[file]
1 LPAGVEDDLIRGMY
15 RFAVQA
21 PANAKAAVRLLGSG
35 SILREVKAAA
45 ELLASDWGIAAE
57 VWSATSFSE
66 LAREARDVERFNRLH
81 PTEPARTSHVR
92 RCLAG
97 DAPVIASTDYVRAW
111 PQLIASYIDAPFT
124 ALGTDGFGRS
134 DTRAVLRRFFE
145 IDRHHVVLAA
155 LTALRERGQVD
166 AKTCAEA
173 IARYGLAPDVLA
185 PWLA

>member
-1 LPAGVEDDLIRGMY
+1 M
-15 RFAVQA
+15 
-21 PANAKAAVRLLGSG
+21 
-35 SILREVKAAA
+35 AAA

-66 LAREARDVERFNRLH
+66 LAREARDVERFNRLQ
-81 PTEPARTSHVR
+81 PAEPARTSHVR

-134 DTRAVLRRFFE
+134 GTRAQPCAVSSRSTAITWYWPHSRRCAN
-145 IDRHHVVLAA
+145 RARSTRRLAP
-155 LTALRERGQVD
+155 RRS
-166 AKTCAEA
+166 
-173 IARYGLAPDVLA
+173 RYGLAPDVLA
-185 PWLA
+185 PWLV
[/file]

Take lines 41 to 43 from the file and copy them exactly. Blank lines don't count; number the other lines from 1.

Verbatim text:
+173 RYGLAPDVLA
-185 PWLA
+185 PWLV